Or another one, take your setup, put a chair behind you so the back of the chair is maybe an inch or two away from your butt.  On the back swing, make sure your right butt cheek makes contact with the chair, and during the downswing, make sure your left butt cheek makes contact ---if you're right handed golfer obviously.

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I play a shank, so what I do to make it work is aim way left. So the shank curves toward the target. It looks weird, but it gets the job done. To play a shank draw, slightly hood the club at address

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I play a shank, so what I do to make it work is aim way left. So the shank curves toward the target. It looks weird, but it gets the job done. To play a shank draw, slightly hood the club at address

Lol! Shank draw sounds like a Johnny Miller term...

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Originally Posted by pbillaa

So I'm playing yesterday, I bogey the first 3 holes... I kind of get it going and find myself 3 over going into 15. Suddenly... Bam!!!! I waste a perfect 280 yard drive by shanking my wedge. Now I'm 2 more rounds in and every full wedge is a shank. Please help, it's sucking the fun out of the game :(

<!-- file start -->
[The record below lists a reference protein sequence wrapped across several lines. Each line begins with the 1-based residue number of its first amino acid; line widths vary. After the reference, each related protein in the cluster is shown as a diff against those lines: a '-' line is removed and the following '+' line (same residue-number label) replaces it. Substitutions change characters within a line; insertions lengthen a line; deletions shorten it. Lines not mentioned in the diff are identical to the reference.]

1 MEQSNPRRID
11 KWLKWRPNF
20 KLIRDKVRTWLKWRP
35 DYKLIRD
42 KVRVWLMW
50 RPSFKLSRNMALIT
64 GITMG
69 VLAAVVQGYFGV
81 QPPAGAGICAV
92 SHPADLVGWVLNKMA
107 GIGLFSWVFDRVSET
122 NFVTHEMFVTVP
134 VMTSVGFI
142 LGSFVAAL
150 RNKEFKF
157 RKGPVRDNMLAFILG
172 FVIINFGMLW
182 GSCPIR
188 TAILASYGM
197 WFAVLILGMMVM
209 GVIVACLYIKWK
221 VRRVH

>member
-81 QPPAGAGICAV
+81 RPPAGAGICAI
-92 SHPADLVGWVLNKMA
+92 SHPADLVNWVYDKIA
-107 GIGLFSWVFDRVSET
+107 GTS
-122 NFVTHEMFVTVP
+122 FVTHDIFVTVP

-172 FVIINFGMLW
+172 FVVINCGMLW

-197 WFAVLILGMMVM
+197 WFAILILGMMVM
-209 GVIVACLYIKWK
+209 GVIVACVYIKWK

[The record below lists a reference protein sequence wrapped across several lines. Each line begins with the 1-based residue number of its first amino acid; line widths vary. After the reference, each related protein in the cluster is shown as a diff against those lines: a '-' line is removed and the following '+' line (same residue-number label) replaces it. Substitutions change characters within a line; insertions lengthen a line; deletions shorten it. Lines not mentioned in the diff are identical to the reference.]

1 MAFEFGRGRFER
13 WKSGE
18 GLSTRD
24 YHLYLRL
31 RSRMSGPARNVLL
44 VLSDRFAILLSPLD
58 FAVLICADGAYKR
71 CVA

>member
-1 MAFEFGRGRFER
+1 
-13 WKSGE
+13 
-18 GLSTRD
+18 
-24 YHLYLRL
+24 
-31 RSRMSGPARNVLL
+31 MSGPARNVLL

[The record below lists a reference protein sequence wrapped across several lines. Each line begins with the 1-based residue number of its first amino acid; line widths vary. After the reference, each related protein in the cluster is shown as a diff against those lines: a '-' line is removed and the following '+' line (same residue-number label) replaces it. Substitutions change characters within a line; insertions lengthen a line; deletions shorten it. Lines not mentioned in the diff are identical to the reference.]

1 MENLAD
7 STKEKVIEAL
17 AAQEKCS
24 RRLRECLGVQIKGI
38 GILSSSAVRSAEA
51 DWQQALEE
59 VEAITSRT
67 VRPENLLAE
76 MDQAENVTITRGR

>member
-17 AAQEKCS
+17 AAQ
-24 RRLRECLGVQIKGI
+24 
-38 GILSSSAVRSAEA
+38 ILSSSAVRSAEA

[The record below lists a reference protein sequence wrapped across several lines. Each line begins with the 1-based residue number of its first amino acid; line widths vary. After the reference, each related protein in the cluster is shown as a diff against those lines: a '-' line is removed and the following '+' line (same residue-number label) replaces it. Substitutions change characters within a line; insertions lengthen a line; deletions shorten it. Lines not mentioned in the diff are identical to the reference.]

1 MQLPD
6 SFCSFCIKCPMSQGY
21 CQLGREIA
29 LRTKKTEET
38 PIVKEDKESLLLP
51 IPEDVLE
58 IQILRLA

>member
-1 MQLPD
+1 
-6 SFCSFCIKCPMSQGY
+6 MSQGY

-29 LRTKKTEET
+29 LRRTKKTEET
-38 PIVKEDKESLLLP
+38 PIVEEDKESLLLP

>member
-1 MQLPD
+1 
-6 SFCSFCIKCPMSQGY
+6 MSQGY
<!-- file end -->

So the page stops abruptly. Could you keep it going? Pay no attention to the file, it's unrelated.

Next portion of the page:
I feel your pain brutha.   It has been well documented in this forum that I fight the same demons.  Many things can cause a shank and it's impossible to diagnose the cause in this forum.  I've fought this problem for many years and I'm still left scratching my head. I'll be playing along great and them WHAM........it happens.  It may not happen every round or not even once every few rounds, but it happens just enough that it stays in my head.   I think I have it licked, but it's still too soon to tell.